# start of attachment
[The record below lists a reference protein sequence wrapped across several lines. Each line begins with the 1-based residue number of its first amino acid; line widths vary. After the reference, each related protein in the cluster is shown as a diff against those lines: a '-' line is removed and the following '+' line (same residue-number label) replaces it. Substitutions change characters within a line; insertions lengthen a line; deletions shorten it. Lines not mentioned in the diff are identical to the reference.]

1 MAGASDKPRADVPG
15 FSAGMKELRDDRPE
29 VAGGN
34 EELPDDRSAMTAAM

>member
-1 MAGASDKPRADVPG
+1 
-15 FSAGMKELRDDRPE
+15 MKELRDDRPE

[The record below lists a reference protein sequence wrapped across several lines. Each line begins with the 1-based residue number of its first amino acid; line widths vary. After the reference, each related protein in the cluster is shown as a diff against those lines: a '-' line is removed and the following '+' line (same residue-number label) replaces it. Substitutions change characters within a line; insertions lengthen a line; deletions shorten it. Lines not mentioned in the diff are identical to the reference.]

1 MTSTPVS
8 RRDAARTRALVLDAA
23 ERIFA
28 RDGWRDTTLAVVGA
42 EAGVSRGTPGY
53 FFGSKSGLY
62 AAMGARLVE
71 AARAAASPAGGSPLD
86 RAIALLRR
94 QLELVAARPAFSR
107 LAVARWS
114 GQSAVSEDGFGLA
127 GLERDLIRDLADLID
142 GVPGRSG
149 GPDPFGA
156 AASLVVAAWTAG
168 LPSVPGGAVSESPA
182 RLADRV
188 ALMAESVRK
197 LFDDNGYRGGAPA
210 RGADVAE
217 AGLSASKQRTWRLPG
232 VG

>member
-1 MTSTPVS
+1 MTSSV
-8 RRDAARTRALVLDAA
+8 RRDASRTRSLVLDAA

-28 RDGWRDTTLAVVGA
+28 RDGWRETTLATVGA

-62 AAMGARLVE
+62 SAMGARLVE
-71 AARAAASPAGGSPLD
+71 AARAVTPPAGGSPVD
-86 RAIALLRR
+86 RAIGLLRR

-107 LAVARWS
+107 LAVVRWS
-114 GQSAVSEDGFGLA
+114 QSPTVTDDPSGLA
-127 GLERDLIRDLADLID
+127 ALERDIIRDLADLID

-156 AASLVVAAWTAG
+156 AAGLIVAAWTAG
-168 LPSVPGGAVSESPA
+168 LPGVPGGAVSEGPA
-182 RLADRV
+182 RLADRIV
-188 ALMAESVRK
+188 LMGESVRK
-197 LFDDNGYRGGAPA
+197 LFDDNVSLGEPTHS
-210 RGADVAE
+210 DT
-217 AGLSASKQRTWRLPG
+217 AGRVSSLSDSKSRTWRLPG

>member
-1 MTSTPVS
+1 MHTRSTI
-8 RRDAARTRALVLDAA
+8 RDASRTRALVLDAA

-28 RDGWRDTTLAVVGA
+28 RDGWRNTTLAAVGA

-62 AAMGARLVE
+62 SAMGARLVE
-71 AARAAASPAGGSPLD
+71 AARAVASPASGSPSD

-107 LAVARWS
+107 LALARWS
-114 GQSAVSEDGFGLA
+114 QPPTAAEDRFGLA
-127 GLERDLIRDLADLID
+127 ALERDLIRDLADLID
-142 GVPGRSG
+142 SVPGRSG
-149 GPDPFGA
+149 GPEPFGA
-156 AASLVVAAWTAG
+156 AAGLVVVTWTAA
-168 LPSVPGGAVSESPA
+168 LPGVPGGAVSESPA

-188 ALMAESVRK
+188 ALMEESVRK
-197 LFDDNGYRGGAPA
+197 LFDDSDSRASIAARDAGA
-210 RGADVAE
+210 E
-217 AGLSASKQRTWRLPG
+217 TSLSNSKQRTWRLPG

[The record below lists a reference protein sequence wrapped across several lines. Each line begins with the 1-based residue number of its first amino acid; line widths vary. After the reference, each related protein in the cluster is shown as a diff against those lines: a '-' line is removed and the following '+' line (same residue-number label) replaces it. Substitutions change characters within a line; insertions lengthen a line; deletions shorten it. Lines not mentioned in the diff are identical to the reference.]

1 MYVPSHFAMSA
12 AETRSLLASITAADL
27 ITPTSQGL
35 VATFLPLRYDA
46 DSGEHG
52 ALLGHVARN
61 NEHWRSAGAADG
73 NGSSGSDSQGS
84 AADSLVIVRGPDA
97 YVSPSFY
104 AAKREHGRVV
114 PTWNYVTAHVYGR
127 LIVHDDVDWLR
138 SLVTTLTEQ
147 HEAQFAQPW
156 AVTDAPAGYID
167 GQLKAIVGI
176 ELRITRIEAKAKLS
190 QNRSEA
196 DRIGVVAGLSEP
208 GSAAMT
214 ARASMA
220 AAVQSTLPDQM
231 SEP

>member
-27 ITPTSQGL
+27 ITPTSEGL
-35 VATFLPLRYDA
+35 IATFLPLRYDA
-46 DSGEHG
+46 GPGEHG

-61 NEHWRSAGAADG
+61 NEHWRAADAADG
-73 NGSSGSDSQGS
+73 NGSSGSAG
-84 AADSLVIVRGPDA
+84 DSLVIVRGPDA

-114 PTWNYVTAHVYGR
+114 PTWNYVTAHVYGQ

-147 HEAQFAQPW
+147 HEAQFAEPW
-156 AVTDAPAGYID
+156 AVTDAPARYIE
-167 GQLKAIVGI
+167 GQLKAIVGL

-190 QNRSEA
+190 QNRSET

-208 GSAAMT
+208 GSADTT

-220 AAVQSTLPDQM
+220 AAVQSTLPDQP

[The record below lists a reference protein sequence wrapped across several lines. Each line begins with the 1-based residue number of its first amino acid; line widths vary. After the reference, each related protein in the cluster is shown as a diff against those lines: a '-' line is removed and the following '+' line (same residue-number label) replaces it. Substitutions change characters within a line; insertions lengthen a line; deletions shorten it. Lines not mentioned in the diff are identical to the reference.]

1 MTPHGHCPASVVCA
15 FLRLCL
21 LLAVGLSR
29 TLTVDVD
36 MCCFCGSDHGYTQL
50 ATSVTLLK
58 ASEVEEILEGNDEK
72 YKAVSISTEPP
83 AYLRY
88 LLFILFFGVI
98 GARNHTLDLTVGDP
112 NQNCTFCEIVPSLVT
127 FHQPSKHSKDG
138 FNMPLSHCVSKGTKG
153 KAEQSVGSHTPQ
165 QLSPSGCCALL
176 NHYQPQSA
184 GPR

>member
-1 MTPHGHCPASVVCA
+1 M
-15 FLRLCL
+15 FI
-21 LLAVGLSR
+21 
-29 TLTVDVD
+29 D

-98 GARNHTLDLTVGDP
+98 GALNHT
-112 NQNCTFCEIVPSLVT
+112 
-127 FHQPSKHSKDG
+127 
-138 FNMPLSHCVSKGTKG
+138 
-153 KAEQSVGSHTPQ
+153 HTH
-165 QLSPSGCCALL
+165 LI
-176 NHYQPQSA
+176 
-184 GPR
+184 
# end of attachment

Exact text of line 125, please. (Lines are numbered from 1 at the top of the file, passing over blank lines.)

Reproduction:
231 SEP